Employee welfare should be the goal of all managers and future owners of veterinary hospitals — no matter the size, number of personnel or whether they work in an urban or rural environment. The data are shocking: 75% of veterinarians admit to having Burnout to a greater or lesser degree and small animal specialists are the most affected. In this article, we propose some suggestions on how a veterinary hospital can focus on avoiding burnout and Compassion Fatigue. In other words, on the well-being of its workers.
The veterinary sector is undergoing major changes that give us a glimpse of the future of the profession: large centres under the umbrella of a corporation, a majority of women studying and working as veterinarians or vet nurses, and veterinarians who are increasingly aware of the high rates of burnout, depression and anxiety that the current system is causing.
Veterinary practice owners have a responsibility to work to reduce these alarming figures. Burnout generates economic losses of millions of dollars for the industry due to sick leave, loss of talented individuals and a decrease in the quality of the service provided — not to mention clients due to continuous turnover.
Figures shaping the future of the veterinary profession
The veterinary profession is a young and predominantly female one in Europe. The majority of veterinarians are under 45 years of age. Of the veterinarians who responded to the VetSurvey poll in 2018, 58% were female and 42% male, figures that mark a trend in terms of the feminisation of the profession.
For example, in Switzerland, 58% of professionals were women, in Italy 53%, in Portugal 70%, in Poland 58%, in Germany 72% and in Spain 62%.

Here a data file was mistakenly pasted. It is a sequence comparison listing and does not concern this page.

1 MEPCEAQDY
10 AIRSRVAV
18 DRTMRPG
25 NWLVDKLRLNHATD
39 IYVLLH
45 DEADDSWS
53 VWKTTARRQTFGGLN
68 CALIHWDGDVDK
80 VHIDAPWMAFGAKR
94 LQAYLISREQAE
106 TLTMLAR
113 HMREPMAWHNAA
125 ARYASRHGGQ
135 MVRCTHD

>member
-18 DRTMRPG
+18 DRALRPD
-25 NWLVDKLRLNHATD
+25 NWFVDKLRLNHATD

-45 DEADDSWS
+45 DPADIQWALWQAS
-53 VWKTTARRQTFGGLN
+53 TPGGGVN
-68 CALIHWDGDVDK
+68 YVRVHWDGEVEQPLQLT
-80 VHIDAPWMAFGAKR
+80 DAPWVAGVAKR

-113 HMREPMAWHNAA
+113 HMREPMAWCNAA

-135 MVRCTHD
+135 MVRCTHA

There are also other remarkable facts. The majority of respondents worked in small animal clinics. In 2018 almost three-quarters of the clinics were independently owned, but there was already a trend towards large corporations and hospitals, which will grow the most in the future.
These large organisations will have a major impact on the sector, especially in terms of the welfare of the profession. Taking into account these facts, we at HappyVetProject have asked ourselves the following question:
What should the Veterinary Hospital of the future look like to respond to all these changes?
Designing the Veterinary Hospital of the future: empowering women
It’s clear that young women are dominating the profession and the hospitals of the future should be adapted to this fact.
The big challenge they face is motherhood. Is it fair that a talented female vet cannot compete for excellence on an equal footing with her male counterparts because she wants to become a mother?
Starting a family represents an added challenge for work-life balance. Women end up requesting reduced working hours, temporary leave for the duration of child-rearing or reducing their academic expectations so as not to be away from their children for so many hours.
Is this fair? No, not at all. But there are solutions to make it as easy as possible for women veterinarians when they decide to become mothers. We are going to discuss the challenges of motherhood divided into two stages: breastfeeding/returning to work and school-age children.